Conference Activities & Talks

  • Analysis of Advance care planning in Japan
    Ikeguchi yoshiko, TSURUWAKA Mari
    Japanse Journal of Clinical Thanatology Nov. 2016
  • Analysis of Advance care planning in Engrand, Canada, and Australia
    TSURUWAKA Mari, Ikeguchi yoshiko
    Japanse Journal of Clinical Thanatology Nov. 2016
  • Consulted ethical problems of clinical nursing practice: perspective of faculty members in Japan
    TSURUWAKA Mari
    Japan Association for Bioethics Nov. 2015
  • Research concering nursing care for Hansen's desease patients in Japan-Based on the narratives of former Hansen's disease sanatorium patients-
    TSURUWAKA Mari, Yokose rieko
    Japanse Journal of Clinical Thanatology Nov. 2015

Misc

  • FY2015 Curriculum Revision for St.Luke's International University College of Nursing
    OKUBO Nobuko
    Bulletin of St.Luke's International University(2) 88-93 Mar. 2016
  • A Study on the Development of Computer Based Testing(CBT) for a Common Achievement Test for Nursing Colleges in Order to Maintain Students’ Competency for Practical Nursing - With Emphasis on Item Creation and Statistical Analysis of Pilot Testing -
    (38) 1-9 Mar. 2012
    〔Abstract〕 With the rapid increase of the number of nursing universities in Japan, the importance of evaluating thelevel of practical nursing ability required by graduation is increasing. Therefore, it is of urgent importance to develop a common achievement test available to nursinguniversities throughout Japan to evaluate the level of competency and knowledge required for a nursingstudent to begin clinical practice in hospitals or health facilities. For the purpose of developing such a test, 1,120 multiple choice items were made from the 18 nursingdomains, which are divided into the three areas: basic medicine, basic nursing and clinical nursing. Then pilot testing was conducted in both paper-based and computer-based forms with the 730 students and220 students respectively. The total of the alpha reliability of the three areas turned out to be high. Therefore the usefulness of the computer-based examination was confirmed in comparison with the paperbasedtest.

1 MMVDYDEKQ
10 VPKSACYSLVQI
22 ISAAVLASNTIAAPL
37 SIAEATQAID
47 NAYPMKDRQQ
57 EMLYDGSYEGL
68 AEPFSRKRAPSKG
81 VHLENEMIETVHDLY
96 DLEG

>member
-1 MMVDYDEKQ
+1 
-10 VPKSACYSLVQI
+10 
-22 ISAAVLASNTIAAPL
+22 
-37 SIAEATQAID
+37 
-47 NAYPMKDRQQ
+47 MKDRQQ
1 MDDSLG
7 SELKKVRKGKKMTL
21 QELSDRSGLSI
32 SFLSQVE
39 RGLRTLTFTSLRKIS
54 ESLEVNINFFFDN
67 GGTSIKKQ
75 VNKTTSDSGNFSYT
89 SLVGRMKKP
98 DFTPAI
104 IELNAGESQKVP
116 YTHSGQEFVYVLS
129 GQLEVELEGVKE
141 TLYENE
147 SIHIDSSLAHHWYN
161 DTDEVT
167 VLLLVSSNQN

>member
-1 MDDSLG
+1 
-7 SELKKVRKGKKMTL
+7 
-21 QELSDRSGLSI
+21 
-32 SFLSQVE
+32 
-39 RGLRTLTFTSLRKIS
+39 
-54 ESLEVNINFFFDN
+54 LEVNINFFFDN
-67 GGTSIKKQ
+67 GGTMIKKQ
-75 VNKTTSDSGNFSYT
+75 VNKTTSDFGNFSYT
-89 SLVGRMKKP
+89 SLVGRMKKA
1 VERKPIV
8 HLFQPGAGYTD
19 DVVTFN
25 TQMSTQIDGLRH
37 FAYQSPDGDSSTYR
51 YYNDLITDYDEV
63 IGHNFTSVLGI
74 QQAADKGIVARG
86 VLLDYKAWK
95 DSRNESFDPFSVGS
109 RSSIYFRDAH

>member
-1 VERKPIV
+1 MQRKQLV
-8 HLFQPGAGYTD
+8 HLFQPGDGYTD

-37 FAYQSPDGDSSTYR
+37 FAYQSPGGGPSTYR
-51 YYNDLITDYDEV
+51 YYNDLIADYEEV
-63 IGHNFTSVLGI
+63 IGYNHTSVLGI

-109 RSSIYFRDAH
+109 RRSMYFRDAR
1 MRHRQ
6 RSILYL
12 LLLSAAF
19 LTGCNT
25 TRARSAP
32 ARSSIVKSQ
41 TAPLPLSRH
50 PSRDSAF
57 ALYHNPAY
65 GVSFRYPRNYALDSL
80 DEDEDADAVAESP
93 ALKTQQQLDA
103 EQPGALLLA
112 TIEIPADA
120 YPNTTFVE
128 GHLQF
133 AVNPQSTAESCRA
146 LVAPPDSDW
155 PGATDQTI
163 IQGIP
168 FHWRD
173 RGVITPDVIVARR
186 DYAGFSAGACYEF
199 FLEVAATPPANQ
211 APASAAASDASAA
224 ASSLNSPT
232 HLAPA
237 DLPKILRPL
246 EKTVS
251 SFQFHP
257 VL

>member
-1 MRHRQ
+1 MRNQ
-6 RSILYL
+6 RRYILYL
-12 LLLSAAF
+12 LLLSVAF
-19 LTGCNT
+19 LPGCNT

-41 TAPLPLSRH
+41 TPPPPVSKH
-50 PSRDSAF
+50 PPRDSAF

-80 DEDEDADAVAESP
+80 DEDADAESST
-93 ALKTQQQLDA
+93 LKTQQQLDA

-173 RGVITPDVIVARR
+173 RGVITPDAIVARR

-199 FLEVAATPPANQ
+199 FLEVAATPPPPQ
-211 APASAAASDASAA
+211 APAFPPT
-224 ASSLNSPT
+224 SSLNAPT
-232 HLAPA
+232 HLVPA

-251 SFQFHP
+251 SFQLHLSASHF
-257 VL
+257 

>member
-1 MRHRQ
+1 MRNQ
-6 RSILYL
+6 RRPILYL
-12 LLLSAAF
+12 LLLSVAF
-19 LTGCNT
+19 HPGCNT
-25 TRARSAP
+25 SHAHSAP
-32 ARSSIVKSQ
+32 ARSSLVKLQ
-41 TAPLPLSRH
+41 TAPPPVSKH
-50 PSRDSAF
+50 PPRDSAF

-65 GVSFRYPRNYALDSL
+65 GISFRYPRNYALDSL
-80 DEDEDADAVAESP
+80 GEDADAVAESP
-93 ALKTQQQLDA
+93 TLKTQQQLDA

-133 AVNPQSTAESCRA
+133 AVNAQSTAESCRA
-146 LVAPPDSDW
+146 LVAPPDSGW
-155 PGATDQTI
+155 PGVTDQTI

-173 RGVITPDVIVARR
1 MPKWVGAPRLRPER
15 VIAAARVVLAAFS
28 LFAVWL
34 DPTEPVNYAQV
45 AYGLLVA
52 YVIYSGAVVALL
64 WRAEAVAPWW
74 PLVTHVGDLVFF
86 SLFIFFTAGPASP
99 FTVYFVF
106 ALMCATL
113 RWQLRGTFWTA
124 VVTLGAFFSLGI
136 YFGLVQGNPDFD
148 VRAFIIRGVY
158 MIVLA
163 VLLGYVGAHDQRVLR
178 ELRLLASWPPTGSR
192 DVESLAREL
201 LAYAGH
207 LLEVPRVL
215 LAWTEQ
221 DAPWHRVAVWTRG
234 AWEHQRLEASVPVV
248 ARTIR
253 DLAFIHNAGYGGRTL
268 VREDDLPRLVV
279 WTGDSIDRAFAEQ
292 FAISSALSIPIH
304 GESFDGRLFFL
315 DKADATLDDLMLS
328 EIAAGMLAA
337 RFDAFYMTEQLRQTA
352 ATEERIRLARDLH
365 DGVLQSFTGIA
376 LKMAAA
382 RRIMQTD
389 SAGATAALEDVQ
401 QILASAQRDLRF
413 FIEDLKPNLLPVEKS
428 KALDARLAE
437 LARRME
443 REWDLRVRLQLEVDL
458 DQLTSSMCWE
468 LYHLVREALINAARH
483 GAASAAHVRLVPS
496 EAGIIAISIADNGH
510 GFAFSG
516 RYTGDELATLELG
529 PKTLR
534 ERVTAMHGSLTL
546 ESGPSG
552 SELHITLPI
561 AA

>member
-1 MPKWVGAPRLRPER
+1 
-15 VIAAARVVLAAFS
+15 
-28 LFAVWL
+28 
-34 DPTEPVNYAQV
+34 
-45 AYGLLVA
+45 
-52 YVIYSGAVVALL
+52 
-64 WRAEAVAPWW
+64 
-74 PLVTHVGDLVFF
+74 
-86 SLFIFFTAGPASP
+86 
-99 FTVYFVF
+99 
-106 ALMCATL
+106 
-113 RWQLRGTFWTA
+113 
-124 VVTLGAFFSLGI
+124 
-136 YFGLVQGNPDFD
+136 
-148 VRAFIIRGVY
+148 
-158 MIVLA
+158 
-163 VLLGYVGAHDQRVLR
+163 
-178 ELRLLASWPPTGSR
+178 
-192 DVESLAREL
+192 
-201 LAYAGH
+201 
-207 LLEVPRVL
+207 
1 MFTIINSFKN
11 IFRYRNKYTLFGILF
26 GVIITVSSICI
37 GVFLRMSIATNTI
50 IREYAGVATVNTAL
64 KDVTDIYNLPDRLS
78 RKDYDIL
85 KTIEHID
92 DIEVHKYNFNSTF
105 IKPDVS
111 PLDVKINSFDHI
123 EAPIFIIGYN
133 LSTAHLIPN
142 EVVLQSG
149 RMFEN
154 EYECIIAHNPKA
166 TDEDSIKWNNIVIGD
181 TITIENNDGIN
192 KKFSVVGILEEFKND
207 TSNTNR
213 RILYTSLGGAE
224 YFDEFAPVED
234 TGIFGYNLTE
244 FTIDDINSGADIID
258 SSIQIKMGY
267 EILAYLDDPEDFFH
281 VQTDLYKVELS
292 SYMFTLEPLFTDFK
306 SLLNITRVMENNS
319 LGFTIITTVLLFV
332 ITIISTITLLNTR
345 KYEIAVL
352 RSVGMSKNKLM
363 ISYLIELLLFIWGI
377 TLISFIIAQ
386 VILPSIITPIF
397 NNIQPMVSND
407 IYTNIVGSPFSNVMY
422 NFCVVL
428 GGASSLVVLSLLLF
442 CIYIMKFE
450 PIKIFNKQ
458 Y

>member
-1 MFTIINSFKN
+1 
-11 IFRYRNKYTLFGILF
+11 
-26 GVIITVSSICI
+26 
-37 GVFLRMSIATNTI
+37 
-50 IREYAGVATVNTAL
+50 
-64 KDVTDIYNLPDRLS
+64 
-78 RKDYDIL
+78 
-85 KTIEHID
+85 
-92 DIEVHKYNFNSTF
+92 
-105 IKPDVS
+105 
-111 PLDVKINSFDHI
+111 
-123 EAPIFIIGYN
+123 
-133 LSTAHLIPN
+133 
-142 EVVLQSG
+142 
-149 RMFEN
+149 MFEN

• Student Affairs Section FY2010 Activity Report: The Third Year Approach for Suitable Learning Environment.
    (37) 47-52 Mar. 2011
    In 2008,the Student Affiirs Division of St. Luke's College of Nursing launched an initiativefor acquiring appropriate communication skills and basic manners so that students caneffectively fulfill this institution's educational objectives and benefit from awell-rounded campus life. It is three years since students started the activitiesunder the slogan of “Establishing a suitable learning environment“. In 2010,they continued to carry on these activities, making a valuation of what they did forthese three years. The actual activities in this year were: promotion of exchangegreetings, implementation of public relations at the school festival,campaign for collecting plastic bottle caps. The feedback on the aboveactivities from their peers and teachers showed the expansion of good manner awareness.However, some bad manners were still pointed out, and the activities to promotegood manners needed to be continued. In order to further promote and appreciatethese activities, faculty staff could show support for such studentinitiatives, cooperating closely with other relating committee members.
  • Student Affairs Section FY2009 Activity Report: The Second Year Approach for a Suitable Learning Environment.
    (36) 32-37 Mar. 2010
  • Student Affairs Section FY2008 Activity Report: Striving for a Suitable Learning Environment.
    (35) 110-117 Mar. 2009